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Freak roller skating accident leaves Delta girl fighting for life

(Courtesy Timothy family)

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Estimated read time: 3-4 minutes

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SALT LAKE CITY — Six-year-old Tayton Timothy has been in a medically induced coma ever since a freak accident occurred while she was roller skating last weekend.

But the family got good news on Saturday, and new hope came with it.

"It's been very tough. It's been very hard. But she's doing good and that's all I care about," said Sammi Timothy, Tayton's mom. She said no one witnessed the Dec. 26 accident, in which an adult skater who had been skating backward while helping another skater bumped into Tayton and then landed on top of her on the ground.

Tayton suffered a skull fracture, broken vertebrae and an eye injury and was flown from Rammie's Roller Skating Rink, in Delta, to Primary Children's Hospital, where she will remain for some time, Sammi Timothy said. She said she harbors no ill will for the man who knocked her daughter down, even saying, "he was quick to respond" to Tayton's needs before paramedics could arrive.

"It was pure accident," her mother told media on Saturday at the hospital. She hasn't left her daughter's side, but once or twice, and knows Tayton is aware of that, even though the formerly spunky little girl isn't conscious.

"She can hear us, you can tell," Sammi Timothy of Delta, said. "It's good I can see that and it helps."

Extended family members set up a fundraising webpage* to help Tayton's parents with mounting medical expenses and the cost of traveling back and forth from Delta. The response so far, the obviously heartbroken mother said, "has been amazing."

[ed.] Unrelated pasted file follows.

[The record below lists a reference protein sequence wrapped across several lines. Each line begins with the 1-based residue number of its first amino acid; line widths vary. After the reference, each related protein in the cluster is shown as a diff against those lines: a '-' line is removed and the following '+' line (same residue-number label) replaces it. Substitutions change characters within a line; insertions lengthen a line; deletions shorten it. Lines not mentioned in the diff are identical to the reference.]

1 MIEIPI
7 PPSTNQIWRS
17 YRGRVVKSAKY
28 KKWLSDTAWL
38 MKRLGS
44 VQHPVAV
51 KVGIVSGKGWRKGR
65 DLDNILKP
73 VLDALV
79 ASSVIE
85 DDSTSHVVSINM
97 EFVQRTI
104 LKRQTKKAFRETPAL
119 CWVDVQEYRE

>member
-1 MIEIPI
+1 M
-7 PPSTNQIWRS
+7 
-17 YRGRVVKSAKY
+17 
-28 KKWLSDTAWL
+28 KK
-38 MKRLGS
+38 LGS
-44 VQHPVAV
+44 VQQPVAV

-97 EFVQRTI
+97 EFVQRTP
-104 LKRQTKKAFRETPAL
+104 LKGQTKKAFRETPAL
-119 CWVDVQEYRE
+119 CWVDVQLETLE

"I never thought I'd be in this situation, but being in it now, seeing all this, it's awesome," she said, fighting back tears.

Sammi Timothy, right, gets a hug from her cousin Carole Crouch at Primary Children's Medical Center in Salt Lake City Saturday, Jan. 2, 2016.(Photo: Jeffrey D. Allred, Deseret News)
Sammi Timothy, right, gets a hug from her cousin Carole Crouch at Primary Children's Medical Center in Salt Lake City Saturday, Jan. 2, 2016.(Photo: Jeffrey D. Allred, Deseret News)

Rebecca Marshall, Tayton's grandmother, said she can hardly sit still and "bounces around" waiting for answers. She wants her usually silly granddaughter back.

"I go to bed at night and it's like, 'please, please, please, let her be OK,'" she said. "We hope for good news as we go throughout the day."

Doctors were finally able to perform an MRI on Tayton's brain early this weekend, because swelling had prohibited it until now, and the results show there is still function, according to updates from the family posted on Facebook. Doctors have also been taking her off of some of the heavy medications to see how the little girl responds and it seems she's requiring less and less of it, Marshall said.

"That's a step," she said. "She's a fighter. A little fireball. And she should hopefully be back with us soon."

In addition to the critical injuries received in the skating accident, Tayton has acquired a strep infection and meningitis during treatment at the hospital, which Sammi Timothy said is likely causing her daughter a lot of pain. She said she trusts that doctors know what they are doing and she is seeing little improvements along the way.

While it isn't clear whether Tayton will recover completely, the family has come together in prayer and support and is feeling the love of an extended community of people throughout the state. They're appreciative of every thought toward them and for Tayton, Sammi Timothy said.

"Everybody she meets, they just love her," she said. "She's such a fun little girl."

Contributing: Alex Cabrero


* does not assure that the monies deposited to the account will be applied for the benefit of the persons named as beneficiaries. If you are considering a deposit to the account, you should consult your own advisors and otherwise proceed at your own risk.


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